Ways available for domestic enterprises to list in HK

20-Feb-2019 Intellasia | Vantage Asia | 6:00 AM Print This Post

The year 2018 witnessed a new record in the number of domestic enterprises that listed in Hong Kong in recent years. This column describes the main ways available for domestic enterprises to list in Hong Kong and the principle factors to consider when selecting the different ways that are helpful for domestic enterprises and investment institutions in their decision-making when they are on the verge of investing in Hong Kong’s capital market.

Red chips method. Red chips are divided into “small red chips” and “big red chips”, and both need an offshore company serving as the proposed listing entity. The offshore company will generally be established in the Cayman Islands or other jurisdiction with a certain tax haven function. The key that distinguishes a small red chip from a big red chip is whether the proposed listing entity is a Chinese-entity-invested holding enterprise. If it is a Chinese-entity-invested holding enterprise, then a big red chip is constituted and compliance with the relevant provisions of the Notice of the State Council on Further Strengthening the Administration of the Offering and Listing of Shares Overseas is required.

If a Chinese-entity-invested holding enterprise is not involved, a small red chip is constituted and compliance mainly with such regulations as the Provisions for the Acquisition of Domestic Enterprises by Foreign Investors, the Notice of the State Administration of Foreign Exchange on Issues Relevant to Foreign Exchange Administration in Connection with Offshore Investment/Financing, and Round-trip Investment by Domestic Residents Through Special Purpose Vehicles, is required.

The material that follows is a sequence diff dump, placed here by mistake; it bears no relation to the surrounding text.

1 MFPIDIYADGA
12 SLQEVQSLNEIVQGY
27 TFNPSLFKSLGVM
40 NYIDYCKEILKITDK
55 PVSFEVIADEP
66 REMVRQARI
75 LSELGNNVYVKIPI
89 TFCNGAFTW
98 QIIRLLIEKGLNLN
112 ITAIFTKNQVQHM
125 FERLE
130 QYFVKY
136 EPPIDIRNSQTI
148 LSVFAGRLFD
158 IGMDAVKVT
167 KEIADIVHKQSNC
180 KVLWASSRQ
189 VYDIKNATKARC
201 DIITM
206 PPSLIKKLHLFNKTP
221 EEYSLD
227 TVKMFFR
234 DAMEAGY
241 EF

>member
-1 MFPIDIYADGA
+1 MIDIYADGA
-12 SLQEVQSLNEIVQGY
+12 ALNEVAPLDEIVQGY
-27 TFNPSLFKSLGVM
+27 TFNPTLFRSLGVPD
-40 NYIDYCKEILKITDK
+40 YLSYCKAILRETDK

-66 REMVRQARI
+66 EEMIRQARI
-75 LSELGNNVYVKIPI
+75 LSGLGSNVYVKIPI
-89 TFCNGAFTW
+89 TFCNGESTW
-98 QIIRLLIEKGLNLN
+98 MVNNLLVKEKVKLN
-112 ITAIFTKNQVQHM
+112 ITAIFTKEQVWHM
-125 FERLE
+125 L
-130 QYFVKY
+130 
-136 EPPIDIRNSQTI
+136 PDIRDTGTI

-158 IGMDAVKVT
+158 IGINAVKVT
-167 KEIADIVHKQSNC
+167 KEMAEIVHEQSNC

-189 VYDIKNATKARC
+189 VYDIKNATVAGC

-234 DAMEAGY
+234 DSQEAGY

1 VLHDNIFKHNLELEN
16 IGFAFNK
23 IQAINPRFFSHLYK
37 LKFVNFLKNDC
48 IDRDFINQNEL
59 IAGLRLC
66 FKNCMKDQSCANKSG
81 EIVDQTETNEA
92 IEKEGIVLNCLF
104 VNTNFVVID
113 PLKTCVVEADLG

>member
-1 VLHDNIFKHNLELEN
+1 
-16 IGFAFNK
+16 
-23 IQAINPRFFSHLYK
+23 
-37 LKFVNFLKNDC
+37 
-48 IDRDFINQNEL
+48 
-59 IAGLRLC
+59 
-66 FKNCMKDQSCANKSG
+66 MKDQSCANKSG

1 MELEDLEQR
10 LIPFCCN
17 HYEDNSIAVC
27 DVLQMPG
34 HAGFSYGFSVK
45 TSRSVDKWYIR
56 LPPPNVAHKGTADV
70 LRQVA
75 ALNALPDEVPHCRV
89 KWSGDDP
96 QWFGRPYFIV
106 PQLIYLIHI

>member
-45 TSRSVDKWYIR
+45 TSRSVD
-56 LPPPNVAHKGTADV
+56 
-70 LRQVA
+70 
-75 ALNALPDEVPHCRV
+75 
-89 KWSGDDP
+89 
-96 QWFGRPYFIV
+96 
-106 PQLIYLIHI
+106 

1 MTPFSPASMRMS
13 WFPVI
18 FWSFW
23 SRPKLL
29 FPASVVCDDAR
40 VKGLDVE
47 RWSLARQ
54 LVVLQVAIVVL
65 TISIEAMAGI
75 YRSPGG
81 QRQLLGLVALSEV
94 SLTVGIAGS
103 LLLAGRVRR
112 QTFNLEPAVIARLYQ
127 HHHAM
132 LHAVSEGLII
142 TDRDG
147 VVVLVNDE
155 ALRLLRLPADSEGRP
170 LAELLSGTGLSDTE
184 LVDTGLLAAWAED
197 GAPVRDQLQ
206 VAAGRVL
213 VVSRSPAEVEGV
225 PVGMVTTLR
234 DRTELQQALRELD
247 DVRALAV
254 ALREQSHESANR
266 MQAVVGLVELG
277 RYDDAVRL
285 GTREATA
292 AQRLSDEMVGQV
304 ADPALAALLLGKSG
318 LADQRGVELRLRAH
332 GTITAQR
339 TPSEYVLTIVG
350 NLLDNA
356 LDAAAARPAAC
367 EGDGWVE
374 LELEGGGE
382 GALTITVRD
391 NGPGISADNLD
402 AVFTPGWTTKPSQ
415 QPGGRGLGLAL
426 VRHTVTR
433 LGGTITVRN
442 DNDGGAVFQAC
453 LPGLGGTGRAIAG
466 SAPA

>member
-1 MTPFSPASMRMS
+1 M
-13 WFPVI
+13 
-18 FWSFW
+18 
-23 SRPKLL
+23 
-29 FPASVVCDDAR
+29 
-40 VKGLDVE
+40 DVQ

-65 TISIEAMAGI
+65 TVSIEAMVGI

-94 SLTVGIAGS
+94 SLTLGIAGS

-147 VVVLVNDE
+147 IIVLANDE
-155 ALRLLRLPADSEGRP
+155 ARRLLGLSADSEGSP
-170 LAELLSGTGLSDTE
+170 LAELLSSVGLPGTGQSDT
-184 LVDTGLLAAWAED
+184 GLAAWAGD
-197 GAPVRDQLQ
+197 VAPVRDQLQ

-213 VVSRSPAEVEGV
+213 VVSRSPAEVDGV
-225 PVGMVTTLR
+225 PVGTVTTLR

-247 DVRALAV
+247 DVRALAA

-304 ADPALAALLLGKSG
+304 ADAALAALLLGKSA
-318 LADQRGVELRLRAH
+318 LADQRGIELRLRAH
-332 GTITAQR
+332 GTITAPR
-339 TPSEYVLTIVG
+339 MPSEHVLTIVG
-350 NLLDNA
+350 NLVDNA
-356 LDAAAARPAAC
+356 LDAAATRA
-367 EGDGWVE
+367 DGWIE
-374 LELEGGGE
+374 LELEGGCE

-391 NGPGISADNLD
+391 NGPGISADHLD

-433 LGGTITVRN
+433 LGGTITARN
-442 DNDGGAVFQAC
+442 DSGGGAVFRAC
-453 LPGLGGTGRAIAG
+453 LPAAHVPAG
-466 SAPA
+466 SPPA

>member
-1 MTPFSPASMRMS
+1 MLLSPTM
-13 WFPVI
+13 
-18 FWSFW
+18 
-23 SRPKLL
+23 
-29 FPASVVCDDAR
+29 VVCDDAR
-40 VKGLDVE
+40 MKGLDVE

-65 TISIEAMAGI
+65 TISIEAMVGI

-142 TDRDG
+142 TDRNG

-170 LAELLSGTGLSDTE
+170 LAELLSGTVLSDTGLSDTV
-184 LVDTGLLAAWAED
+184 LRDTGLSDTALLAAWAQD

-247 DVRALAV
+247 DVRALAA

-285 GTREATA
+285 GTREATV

Although the concept of a Chinese-entity-invested holding enterprise appears in the red chips guidelines, accurate definitions of neither “Chinese-entity-invested” nor “Chinese-entity-invested holding enterprise” are given in the guidelines. The usual understanding in practice is that Chinese-entity-invested is not equivalent to state-invested, as it includes other domestic organisations (including foreign-invested enterprises in China) while excluding wholly foreign-owned organisations and natural persons (including natural persons of foreign nationality and Chinese nationality). A Chinese-entity-invested holding enterprise includes situations where Chinese entities directly or indirectly hold more than 50 percent of the shares in the proposed listing entity, and where, although Chinese entities do not hold more than 50 percent of the shares, a Chinese entity is the largest shareholder.

H-share method. In this, the listing is completed by way of a joint stock limited company established in China offering foreign-invested shares on the Stock Exchange of Hong Kong. It is mainly governed by such regulations as the Special Provisions of the State Council for the Offshore Offering of Shares by and Listing of Joint Stock Limited Companies.

CHOICE OF METHODS

The red chips method can thoroughly achieve the objective of injecting domestic assets into an offshore entity, and the subsequent financing procedures through additional offerings of shares or offerings of bonds are relatively simple, not requiring the approval of the international department of the China Securities Regulatory Commission (CSRC). However, the red chips method will generally involve a series of domestic and foreign restructurings for injecting the domestic assets into an offshore entity, and the domestic tax costs for such restructurings, and the overseas or domestic bridge loan financing costs, are continuously increasing.